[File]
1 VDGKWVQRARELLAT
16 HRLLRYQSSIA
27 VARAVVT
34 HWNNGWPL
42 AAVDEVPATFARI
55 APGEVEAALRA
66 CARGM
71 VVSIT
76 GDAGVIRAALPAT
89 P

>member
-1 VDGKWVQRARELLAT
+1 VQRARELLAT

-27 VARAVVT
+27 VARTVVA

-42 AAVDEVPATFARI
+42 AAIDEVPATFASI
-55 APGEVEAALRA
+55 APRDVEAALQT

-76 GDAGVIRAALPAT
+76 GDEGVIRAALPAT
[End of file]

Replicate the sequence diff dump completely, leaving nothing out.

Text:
1 VDGKWVQRARELLAT
16 HRLLRYQSSIA
27 VARAVVT
34 HWNNGWPL
42 AAVDEVPATFARI
55 APGEVEAALRA
66 CARGM
71 VVSIT
76 GDAGVIRAALPAT
89 P

>member
-1 VDGKWVQRARELLAT
+1 VQRARELLAT

-27 VARAVVT
+27 VARTVVA

-42 AAVDEVPATFARI
+42 AAIDEVPATFASI
-55 APGEVEAALRA
+55 APRDVEAALQT

-76 GDAGVIRAALPAT
+76 GDEGVIRAALPAT